Rethinking Sustainability Through Environmental Justice Discourse & Knowledge Production: Institutional Environmental Violence Through the Lens of the Flint Water Crisis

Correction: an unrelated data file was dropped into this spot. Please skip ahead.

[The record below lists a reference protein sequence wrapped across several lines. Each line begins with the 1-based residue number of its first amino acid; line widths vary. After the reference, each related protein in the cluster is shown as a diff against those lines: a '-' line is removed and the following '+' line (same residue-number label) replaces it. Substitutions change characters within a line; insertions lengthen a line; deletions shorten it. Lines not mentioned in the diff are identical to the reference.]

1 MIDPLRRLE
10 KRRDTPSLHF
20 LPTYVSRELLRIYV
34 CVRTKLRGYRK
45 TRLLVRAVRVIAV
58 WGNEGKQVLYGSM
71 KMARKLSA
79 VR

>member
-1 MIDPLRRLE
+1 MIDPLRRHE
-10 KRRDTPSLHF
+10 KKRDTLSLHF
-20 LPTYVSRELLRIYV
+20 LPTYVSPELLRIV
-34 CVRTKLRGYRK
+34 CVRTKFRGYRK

Sustainability and environmental justice, two fields that developed parallel to each other, are both insufficient to deal with the challenges posed by institutional environmental violence (IEV). This thesis examines the discursive history of sustainability and critiques its focus on science-based technical solutions to large-scale global problems. It further analyzes the gaps in sustainability discourse that can be filled by environmental justice, such as the challenges posed by environmental racism. Despite this, neither field is able to contend with IEV in a meaningful way, which this thesis argues using the case study of the Flint Water Crisis (FWC). The FWC has been addressed as both an issue of sustainability and of environmental justice, yet IEV persists in the community. This is due in part to the narrative of crisis reflected by the FWC and the role that knowledge production plays in that narrative. To fill the gap left by both sustainability and environmental justice, this thesis emphasizes the need for a transformational methodology incorporating knowledge produced by communities and individuals directly impacted by sustainability problems.